c.2013 New York Times News Service

c.2013 New York Times News Service

If Shinzo Abe and Mario Draghi were being compensated by investment banks rather than taxpayers, they would both be looking forward to some pretty hefty year-end bonuses.

Abe, the prime minister of Japan, and Draghi, the president of the European Central Bank, were responsible for policies that helped deliver huge gains to stock market investors during the last year.

How many hedge fund managers can boast 56.7 percent gains? That was how much Tokyo’s Nikkei average rose in 2013, thanks in large part to Abe’s aggressive stimulus policies intended to shake Japan out of its economic torpor. It was the Nikkei 225’s best performance in 40 years.

And who would have thought a year ago that the best-performing stock markets in Europe would include Greece, up 28.1 percent during the year, and Ireland, up 33.6 percent? Much of those gains, in countries that have been among Europe’s most troubled, can be attributed to Draghi’s success in convincing investors that the ECB would not allow the eurozone to break apart — though improvement in the Irish economy and signs of stability in Greece also played a big role.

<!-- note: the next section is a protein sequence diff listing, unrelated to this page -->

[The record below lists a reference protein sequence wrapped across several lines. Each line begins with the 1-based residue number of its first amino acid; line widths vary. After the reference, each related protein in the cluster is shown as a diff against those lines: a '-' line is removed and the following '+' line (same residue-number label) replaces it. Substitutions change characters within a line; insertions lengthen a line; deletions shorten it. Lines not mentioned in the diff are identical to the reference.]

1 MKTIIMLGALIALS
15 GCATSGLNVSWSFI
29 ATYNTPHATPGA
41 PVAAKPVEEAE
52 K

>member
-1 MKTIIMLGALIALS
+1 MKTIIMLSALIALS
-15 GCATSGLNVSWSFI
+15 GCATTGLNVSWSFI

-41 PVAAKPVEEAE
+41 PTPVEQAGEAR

“This year has marked the end of the financial crisis,” said David Thébault, head of quantitative sales trading at Global Equities in Paris. “Now we’re beginning to see recovery in the real economy. The U.S. is growing and the European economy is stabilizing.”

Yet the unexpected swiftness of the rebounds in equity markets, which far outpace actual economic performance, has also created a palpable nervousness among investors. Gains that robust will be almost impossible to repeat in 2014, and could easily be reversed, analysts say.

To many investors, the list of bad things that could happen in the year ahead is long. It includes a resurgence of the sovereign debt crisis in Europe and global repercussions from the withdrawal of monetary stimulus in the United States.

Analysts are particularly concerned about the potential for disappointment in Japan if the government does not follow up with measures intended to make the economy perform better, such as allowing more competition in the energy business.

In general, emerging markets lost some of the glamour they have enjoyed in recent years, when they often made stocks in developed countries look staid and boring. The Shanghai stock market’s performance was slightly worse than the 6.7 percent annual decrease of the main share index in Thailand, where street protests have seized the nation’s capital for weeks. In Indonesia, the main index finished down 0.98 percent from a year earlier, as investors grew concerned over lofty stock valuations amid signs that growth was slowing.